Young Children Develop In an Environment of Relationships

Young Children Develop In an Environment of Relationships

NATIONAL SCIENTIFIC COUNCIL ON THE DEVELOPING CHILD is a multidisciplinary collaboration of leading scientists in early childhood and early brain development. Its mission is to bring sound and accurate science to bear on public decision-making affecting the lives of young children.


Healthy development depends on the quality and reliability of a young child’s relationships with the important people in his or her life, both within and outside the family. Even the development of a child’s brain architecture depends on the establishment of these relationships.

Growth-promoting relationships are based on the child’s continuous give-and-take (“action and interaction”) with a human partner who provides what nothing else in the world can offer – experiences that are individualized to the child’s unique personality style; that build on his or her own interests, capabilities, and initiative; that shape the child’s self-awareness; and that stimulate the growth of his or her heart and mind.

Young children experience their world as an environment of relationships, and these relationships affect virtually all aspects of their development – intellectual, social, emotional, physical, behavioral, and moral. The quality and stability of a child’s human relationships in the early years lay the foundation for a wide range of later developmental outcomes that really matter – self-confidence and sound mental health, motivation to learn, achievement in school and later in life, the ability to control aggressive impulses and resolve conflicts in nonviolent ways, knowing the difference between right and wrong, having the capacity to develop and sustain casual friendships and intimate relationships, and ultimately to be a successful parent oneself. Stated simply, relationships are the “active ingredients” of the environment’s influence on healthy human development.

They incorporate the qualities that best promote competence and well-being – individualized responsiveness, mutual action-and-interaction, and an emotional connection to another human being, be it a parent, peer, grandparent, aunt, uncle, neighbor, teacher, coach, or any other person who has an important impact on the child’s early development. Relationships engage children in the human community in ways that help them define who they are, what they can become, and how and why they are important to other people.

In the words of the distinguished developmental psychologist Urie Bronfenbrenner: …in order to develop normally, a child requires progressively more complex joint activity with one or more adults who have an irrational emotional relationship with the child. Somebody’s got to be crazy about that kid. That’s number one. First, last, and always.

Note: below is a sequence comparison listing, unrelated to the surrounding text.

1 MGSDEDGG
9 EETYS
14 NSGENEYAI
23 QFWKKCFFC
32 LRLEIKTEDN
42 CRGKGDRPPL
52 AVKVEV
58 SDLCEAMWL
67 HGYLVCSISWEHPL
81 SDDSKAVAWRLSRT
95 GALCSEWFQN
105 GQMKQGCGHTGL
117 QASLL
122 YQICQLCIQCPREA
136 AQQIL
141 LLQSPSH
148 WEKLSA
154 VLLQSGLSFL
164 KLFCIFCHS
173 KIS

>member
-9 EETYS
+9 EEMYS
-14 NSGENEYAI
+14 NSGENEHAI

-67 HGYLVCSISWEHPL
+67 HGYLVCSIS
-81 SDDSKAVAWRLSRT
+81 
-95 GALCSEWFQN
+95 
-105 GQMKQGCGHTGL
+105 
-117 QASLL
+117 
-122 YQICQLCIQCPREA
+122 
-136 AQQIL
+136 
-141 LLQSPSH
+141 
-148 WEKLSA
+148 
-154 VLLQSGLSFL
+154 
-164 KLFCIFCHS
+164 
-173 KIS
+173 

Nurturing and stable relationships with caring adults are essential to healthy human development beginning from birth. Early, secure attachments contribute to the growth of a broad range of competencies, including a love of learning, a comfortable sense of oneself, positive social skills, multiple successful relationships at later ages, and a sophisticated understanding of emotions, commitment, morality, and other aspects of human relationships. Stated simply, establishing successful relationships with adults and other children provides a foundation of capacities that children will use for a lifetime.



The importance of mother-child relationships is old news. The importance of other family relationships (with fathers, siblings, and grandparents) is semi-old news. The impact of these relationships on the development of the brain is new news. And the important influence of relationships outside of the family – with child care providers, peers, teachers, neighbors, and other adults and children in the community – is even newer, because these individuals are often valued more for what they do than for the meaning of their role in the life experience of very young children. Greater understanding of what science tells us about the importance of a range of relationships for early childhood development leads us to think about many areas of policy and practice in a new light.


The science of early childhood development is sufficiently mature to support a number of well documented, evidence-based implications for those who develop and implement policies that affect the health and well-being of young children. Five compelling messages are particularly worthy of thoughtful consideration.


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